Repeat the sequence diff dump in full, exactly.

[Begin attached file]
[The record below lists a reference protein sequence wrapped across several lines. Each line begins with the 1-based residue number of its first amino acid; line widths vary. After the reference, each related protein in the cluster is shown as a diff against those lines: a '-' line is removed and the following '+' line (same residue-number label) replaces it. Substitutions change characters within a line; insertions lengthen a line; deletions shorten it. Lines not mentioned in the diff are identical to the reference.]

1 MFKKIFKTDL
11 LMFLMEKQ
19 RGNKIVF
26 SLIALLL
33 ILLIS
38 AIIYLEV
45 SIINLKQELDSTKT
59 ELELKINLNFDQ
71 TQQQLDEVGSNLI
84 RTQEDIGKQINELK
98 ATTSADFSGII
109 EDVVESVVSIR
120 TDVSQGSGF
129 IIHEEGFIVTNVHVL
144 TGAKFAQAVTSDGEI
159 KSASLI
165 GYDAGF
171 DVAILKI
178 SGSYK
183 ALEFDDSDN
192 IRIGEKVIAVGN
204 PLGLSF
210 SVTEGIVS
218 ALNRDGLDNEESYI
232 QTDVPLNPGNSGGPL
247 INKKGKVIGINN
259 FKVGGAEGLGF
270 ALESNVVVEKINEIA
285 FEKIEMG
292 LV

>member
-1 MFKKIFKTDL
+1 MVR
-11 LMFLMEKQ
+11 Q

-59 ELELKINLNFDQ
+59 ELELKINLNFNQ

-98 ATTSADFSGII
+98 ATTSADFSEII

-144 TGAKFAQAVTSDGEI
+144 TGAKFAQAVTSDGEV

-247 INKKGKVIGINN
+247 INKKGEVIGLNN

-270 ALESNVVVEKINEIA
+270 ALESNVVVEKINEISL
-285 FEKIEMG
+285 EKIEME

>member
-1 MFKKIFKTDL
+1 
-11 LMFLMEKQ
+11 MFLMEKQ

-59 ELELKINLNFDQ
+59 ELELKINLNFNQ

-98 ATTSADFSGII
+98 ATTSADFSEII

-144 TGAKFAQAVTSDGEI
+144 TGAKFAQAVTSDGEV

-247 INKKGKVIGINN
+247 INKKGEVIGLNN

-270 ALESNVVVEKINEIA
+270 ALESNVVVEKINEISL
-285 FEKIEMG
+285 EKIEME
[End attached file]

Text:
[The record below lists a reference protein sequence wrapped across several lines. Each line begins with the 1-based residue number of its first amino acid; line widths vary. After the reference, each related protein in the cluster is shown as a diff against those lines: a '-' line is removed and the following '+' line (same residue-number label) replaces it. Substitutions change characters within a line; insertions lengthen a line; deletions shorten it. Lines not mentioned in the diff are identical to the reference.]

1 MFKKIFKTDL
11 LMFLMEKQ
19 RGNKIVF
26 SLIALLL
33 ILLIS
38 AIIYLEV
45 SIINLKQELDSTKT
59 ELELKINLNFDQ
71 TQQQLDEVGSNLI
84 RTQEDIGKQINELK
98 ATTSADFSGII
109 EDVVESVVSIR
120 TDVSQGSGF
129 IIHEEGFIVTNVHVL
144 TGAKFAQAVTSDGEI
159 KSASLI
165 GYDAGF
171 DVAILKI
178 SGSYK
183 ALEFDDSDN
192 IRIGEKVIAVGN
204 PLGLSF
210 SVTEGIVS
218 ALNRDGLDNEESYI
232 QTDVPLNPGNSGGPL
247 INKKGKVIGINN
259 FKVGGAEGLGF
270 ALESNVVVEKINEIA
285 FEKIEMG
292 LV

>member
-1 MFKKIFKTDL
+1 MVR
-11 LMFLMEKQ
+11 Q

-59 ELELKINLNFDQ
+59 ELELKINLNFNQ

-98 ATTSADFSGII
+98 ATTSADFSEII

-144 TGAKFAQAVTSDGEI
+144 TGAKFAQAVTSDGEV

-247 INKKGKVIGINN
+247 INKKGEVIGLNN

-270 ALESNVVVEKINEIA
+270 ALESNVVVEKINEISL
-285 FEKIEMG
+285 EKIEME

>member
-1 MFKKIFKTDL
+1 
-11 LMFLMEKQ
+11 MFLMEKQ

-59 ELELKINLNFDQ
+59 ELELKINLNFNQ

-98 ATTSADFSGII
+98 ATTSADFSEII

-144 TGAKFAQAVTSDGEI
+144 TGAKFAQAVTSDGEV

-247 INKKGKVIGINN
+247 INKKGEVIGLNN

-270 ALESNVVVEKINEIA
+270 ALESNVVVEKINEISL
-285 FEKIEMG
+285 EKIEME